The Stanley Cup was first presented in 1893 as the championship trophy of Canadian hockey. After the formation of the NHL for the 1917-18 season, the Toronto Arenas became the league's the first winner of what is now the most famous trophy in sports. The 1927-28 Rangers were the NHL's first U.S.-based team to win it, downing the Maroons three games to two in a series played entirely in Montreal. Of note was the Rangers' 44-year-old coach, Lester Patrick, coming off the bench in Game 2 to replace the injured Lorne Chabot in goal.
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Wearing his then-revolutionary face mask, goalie Jacques Plante backstopped the Canadiens to a still-unbroken record fifth straight Cup. The series, a sweep of Toronto, also marked the end of Rocket Richard's Hall of Fame career. He hung up his skates with an NHL career record of 34 goals in Cup final competition.
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Philadelphia Flyers, 1974
After the NHL expanded from its Original Six to 12 teams in 1967, the new St. Louis Blues reached the Stanley Cup Final each year from 1968-70 only to be swept each time. Four years later, Bobby Clarke's famed -- or is it infamous? -- Broad Street Bullies became the first expansion team to win the Cup, beating Boston in six.
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The Isles' fourth straight Cup, earned with a stunning sweep of Wayne Gretzky's up-and-coming Oilers, set a still-unbroken record of successive titles for a U.S.-based team.
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Patrick Roy backstopped Montreal's last (to date) Cup and extended the franchise's record total to 24. The Canadiens remain the last Canadian team to win the championship.
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New York Rangers, 1994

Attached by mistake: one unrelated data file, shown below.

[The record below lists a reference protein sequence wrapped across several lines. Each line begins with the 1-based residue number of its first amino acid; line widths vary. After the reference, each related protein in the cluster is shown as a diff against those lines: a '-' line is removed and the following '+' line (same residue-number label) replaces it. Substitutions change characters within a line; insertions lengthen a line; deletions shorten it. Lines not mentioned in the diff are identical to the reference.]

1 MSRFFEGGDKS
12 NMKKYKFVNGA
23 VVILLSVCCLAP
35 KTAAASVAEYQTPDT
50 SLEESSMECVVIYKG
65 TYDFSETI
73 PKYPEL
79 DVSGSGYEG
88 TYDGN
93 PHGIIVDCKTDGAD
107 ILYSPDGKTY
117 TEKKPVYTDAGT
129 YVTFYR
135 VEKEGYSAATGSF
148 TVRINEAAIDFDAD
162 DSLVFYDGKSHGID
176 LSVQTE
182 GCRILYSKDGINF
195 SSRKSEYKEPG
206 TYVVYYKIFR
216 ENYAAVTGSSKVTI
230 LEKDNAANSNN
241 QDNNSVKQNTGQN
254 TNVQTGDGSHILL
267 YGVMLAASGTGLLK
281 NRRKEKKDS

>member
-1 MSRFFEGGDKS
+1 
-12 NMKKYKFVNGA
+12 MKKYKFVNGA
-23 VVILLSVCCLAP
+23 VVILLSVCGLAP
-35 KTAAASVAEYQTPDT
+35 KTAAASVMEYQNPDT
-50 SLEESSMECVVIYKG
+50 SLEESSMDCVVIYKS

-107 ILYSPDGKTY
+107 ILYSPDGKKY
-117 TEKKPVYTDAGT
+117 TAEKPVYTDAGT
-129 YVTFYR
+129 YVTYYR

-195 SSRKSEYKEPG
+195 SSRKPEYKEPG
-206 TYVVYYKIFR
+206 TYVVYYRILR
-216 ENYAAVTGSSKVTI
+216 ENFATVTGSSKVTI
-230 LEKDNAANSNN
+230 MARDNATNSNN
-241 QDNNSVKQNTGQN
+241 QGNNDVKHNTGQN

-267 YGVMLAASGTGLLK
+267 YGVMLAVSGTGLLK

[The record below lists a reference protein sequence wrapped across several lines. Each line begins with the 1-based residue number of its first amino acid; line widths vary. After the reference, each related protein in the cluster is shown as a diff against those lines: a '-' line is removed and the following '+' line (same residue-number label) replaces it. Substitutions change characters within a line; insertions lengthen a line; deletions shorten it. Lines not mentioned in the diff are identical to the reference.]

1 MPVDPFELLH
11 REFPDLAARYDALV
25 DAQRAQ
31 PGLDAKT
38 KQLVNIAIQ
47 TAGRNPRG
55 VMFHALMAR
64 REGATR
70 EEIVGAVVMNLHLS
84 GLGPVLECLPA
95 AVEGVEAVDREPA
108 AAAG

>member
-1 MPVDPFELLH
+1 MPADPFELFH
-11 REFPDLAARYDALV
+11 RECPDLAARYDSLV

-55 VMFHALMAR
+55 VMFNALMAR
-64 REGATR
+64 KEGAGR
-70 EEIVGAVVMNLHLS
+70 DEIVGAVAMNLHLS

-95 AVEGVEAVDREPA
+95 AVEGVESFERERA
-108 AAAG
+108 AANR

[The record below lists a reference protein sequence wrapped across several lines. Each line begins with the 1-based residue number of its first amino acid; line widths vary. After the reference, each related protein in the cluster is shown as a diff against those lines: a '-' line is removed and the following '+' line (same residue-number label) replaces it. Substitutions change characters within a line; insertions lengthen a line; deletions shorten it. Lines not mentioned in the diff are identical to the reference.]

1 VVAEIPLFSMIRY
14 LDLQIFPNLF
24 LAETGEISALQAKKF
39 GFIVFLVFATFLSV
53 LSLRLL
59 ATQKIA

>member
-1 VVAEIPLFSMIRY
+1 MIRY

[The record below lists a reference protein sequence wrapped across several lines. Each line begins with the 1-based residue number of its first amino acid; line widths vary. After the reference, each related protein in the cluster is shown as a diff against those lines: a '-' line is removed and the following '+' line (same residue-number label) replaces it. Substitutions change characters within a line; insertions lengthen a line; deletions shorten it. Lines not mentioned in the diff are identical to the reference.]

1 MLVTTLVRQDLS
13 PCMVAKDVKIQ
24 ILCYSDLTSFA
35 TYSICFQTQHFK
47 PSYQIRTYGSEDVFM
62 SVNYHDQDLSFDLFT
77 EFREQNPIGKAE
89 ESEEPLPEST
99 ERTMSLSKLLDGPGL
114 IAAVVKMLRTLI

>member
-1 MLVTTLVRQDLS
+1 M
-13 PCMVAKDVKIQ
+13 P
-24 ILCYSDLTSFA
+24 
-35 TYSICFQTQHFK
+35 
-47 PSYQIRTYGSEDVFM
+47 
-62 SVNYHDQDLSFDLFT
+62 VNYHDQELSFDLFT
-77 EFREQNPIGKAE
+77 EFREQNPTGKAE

Mark Messier, Mike Richter, and Conn Smythe-winner Brian Leetch led an epic playoff march that snapped the Rangers' record 54-year Cup drought. It ended with an emotional Game 7 victory over Vancouver in New York's roaring Madison Square Garden.
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After 42 years, including a desolate stretch from 1966-83 during which they were derided as The Dead Things, Detroit was finally led to the Cup by its dynamic captain, Steve Yzerman. Goaltender Mike Vernon earned the Conn Smythe after the Red Wings' sweep of the Flyers.
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Brett Hull's controversial "foot in the crease" goal in triple OT of Game 6 vs. Buffalo made the Stars, a franchise that had migrated from Minnesota, the first southern-based U.S. team to win the Cup.
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Backed by the brilliant goaltending of Conn Smythe-winner Jean-Sebastien Giguere, the Ducks downed the Ottawa Senators in five games and became the first California-based team to win the Cup.
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Patrick Kane's dramatic overtime goal in Game 6 vs. Philadelphia snapped Chicago's 49-year Cup drought, which was the longest to date. The Blackhawks' championship made for an emotional return of the chalice to the city where Hall of Famers Bobby Hull and Stan Mikita had broken a 23-year schneid in 1961.
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